Not all children start school at the same time. Parents move their children into new schools for a number of reasons, whilst all other children may have already been there for years. Read on as we answer some of the most frequently asked questions to support you and your child during this transition.
👉🏼 What happens when children change schools?
It’s becoming pretty common to change schools outside of the traditional start of the school year. It’s also normal for children to be anxious, or even resistant to this new change. Students in big secondary schools are also used to peers leaving and being replaced with new starters in September, which can be a source of comfort to students moving to a new school.
Reasons for changing schools may vary:
✈️ Families move home, city or even country, meaning children have to uproot as well.
💥 Students move schools due to being bullied, or as a result of friendship issues.
⚡️ Some schools don’t support children with what they need academically or pastorally, so they might be better supported somewhere else.
👧🏼 Some primary schools transition children out at age 13, not age 11, meaning they join secondary school two years later.
👍🏼 Some students move schools to avoid exclusions, or combat challenging behaviour.
Whatever your reason is, the way that you support your child will be crucial during this time. Change is also normal and positive (think about your own experiences of moving, making new friends or starting a new job), and will prepare your children for the future, so this transition can be seen as an exciting challenge.
👉🏼 How can you support the transition?
Our number one tip is to include your child in the moving process as much as possible. Children are more resistant to change when it is happening to them, and not with them. Feeling a lack of control can cause anger, regression, sadness and worry, and make this time of change traumatic in the long term. Here are some things you can do in the lead up to the move:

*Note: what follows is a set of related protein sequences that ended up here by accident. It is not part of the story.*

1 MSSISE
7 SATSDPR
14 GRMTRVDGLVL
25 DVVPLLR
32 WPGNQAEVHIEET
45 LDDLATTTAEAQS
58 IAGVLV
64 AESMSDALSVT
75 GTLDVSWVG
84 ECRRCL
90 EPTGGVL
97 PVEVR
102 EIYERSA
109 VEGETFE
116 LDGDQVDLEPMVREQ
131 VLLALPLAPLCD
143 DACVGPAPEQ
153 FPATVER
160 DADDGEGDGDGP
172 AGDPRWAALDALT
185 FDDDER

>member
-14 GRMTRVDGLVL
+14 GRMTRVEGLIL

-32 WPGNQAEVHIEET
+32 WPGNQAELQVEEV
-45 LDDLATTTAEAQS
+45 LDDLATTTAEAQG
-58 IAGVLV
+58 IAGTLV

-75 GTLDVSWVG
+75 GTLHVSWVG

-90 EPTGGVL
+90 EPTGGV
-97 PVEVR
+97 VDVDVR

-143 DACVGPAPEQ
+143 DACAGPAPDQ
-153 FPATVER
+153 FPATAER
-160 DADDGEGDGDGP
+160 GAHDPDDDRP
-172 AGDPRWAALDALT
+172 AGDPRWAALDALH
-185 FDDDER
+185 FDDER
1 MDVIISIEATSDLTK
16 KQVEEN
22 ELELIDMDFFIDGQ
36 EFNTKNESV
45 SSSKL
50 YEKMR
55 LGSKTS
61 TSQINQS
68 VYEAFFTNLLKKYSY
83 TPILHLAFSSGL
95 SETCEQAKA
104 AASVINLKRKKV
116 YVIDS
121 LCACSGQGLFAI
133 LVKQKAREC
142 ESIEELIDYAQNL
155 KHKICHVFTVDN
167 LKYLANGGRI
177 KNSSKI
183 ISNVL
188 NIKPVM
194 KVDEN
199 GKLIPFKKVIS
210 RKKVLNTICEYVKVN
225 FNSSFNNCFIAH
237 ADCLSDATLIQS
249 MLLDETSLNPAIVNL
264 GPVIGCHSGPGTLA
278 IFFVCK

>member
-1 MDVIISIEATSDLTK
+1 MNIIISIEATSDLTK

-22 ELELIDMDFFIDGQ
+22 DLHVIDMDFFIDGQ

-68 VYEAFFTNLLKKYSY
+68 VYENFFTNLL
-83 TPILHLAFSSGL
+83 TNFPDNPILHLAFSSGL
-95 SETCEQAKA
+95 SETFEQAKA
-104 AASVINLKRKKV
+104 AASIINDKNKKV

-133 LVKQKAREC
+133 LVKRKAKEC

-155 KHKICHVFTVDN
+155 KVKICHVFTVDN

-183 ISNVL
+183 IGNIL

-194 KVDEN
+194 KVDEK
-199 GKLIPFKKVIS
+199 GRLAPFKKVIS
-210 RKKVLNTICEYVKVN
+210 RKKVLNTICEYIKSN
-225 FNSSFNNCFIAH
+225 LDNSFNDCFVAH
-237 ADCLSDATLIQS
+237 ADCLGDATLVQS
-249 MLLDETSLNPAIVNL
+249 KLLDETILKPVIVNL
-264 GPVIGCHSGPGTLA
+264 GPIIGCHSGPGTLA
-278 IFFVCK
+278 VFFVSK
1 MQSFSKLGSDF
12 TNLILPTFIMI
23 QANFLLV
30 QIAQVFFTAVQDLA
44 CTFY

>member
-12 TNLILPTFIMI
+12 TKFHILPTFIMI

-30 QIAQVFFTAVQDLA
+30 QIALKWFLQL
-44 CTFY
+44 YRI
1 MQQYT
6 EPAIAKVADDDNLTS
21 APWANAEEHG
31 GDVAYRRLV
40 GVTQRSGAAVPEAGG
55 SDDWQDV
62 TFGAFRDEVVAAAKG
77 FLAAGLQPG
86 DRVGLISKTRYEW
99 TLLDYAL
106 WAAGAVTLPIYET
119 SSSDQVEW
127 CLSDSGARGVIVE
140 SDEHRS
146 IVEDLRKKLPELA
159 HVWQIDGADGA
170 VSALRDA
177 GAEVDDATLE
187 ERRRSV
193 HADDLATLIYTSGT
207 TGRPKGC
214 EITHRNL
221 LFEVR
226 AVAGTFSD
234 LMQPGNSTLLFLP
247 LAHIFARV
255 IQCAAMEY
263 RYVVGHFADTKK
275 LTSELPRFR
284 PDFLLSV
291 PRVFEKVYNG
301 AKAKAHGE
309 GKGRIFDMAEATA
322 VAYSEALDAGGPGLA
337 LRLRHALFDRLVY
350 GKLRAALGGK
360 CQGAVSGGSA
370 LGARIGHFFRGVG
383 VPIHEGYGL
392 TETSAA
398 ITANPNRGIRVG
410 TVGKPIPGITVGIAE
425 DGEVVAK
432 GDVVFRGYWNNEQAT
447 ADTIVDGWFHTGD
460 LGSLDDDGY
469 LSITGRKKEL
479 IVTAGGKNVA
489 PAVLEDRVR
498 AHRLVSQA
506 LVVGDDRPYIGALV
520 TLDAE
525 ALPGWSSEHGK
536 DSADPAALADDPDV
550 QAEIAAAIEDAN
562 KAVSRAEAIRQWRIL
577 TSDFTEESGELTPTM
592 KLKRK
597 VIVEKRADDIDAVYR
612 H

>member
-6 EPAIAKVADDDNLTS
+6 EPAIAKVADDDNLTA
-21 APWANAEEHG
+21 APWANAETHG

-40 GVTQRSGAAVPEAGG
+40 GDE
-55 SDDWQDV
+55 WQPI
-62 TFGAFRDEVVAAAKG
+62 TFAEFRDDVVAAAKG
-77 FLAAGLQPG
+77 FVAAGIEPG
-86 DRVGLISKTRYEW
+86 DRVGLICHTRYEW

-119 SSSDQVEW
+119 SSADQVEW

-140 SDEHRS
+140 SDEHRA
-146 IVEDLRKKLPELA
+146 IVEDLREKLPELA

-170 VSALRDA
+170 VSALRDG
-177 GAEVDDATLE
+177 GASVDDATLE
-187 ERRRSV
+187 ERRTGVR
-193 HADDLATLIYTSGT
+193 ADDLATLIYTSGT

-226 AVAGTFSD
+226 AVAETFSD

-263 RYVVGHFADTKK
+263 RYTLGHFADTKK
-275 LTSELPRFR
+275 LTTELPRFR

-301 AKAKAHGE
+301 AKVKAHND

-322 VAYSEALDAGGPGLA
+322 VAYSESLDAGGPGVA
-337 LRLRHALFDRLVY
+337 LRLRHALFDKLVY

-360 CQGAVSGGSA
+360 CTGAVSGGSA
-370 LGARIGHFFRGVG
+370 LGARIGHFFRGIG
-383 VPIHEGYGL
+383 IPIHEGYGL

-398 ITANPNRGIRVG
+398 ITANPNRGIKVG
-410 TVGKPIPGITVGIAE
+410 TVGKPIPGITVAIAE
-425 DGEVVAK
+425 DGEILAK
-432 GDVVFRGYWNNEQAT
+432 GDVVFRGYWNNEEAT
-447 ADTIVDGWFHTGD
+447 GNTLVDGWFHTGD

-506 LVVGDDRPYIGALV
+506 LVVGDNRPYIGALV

🏫 Speak to them frankly about the viable options for them. Often, their current school will be involved with this. Be open with your child and tell them where they are going once everything is confirmed and show them pictures and resources in advance so that they can ask you questions.
🏫 Make a short list of worries (either on paper or out loud) about the change, and talk about ways to combat them. Try to turn worry into excitement by preparing things like the school bag or their new uniform.
🏫 Take them to their new school or area if time and restrictions allow, so that they're able to visualise themselves there ahead of time. Know any students there already? See if they can form connections beforehand.
🏫 Ask the school to ensure that they buddy up your child with an existing, welcoming student in their class. This would ideally be someone friendly with similar interests.
🏫 Allow your child to make decisions. Have they always wanted to cut their hair really short? Go to a specific place with their friends? Pierce their ears? Now might be the time to say yes to one of these requests, giving them back a little bit of control they might have lost in this big life change. This will boost their confidence in making new friends, too.
Teacher tip: 📏 Schools will be empathetic towards new starters, but will try to keep things normal by not drawing attention to them. Teachers prefer to settle students in by involving them in all aspects of school life (like existing students) straightaway!
👉🏼 What should you do once they’ve started?
Remembering that change is a big part of life is important, but this won't always comfort your child when they're missing familiar friends and faces on their first day. Young people especially may feel much more lost than adults who understand that change is sometimes necessary.
Always be honest with your child and remind them that they might need to go out of their comfort zone to communicate who they are and what they need. Teachers will be aware of their learning needs as time progresses, but students should also be brave and speak up when they don’t understand. A common example of this is either repeating, or having missed out on, topics previously studied or taught.
Friendships can’t be replicated or replaced, but new ones can be formed. Having a hobby or a skill helps as chances are there will be students with similar interests who they can share their time with. Don’t be worried if this takes a while, sometimes children need a little time to watch and blend in before opening up to new peers.
Teacher tip: 📏 Keep up communication with your child's previous school if it’s appropriate to your situation. Take examples of their best work with you and leave contact details and a positive lasting impression by donating old uniform and saying thank you. This teaches your child to form lasting connections during times of change.
Book a free tutoring session with GoStudent today and help your child to have another supportive constant as they grow academically.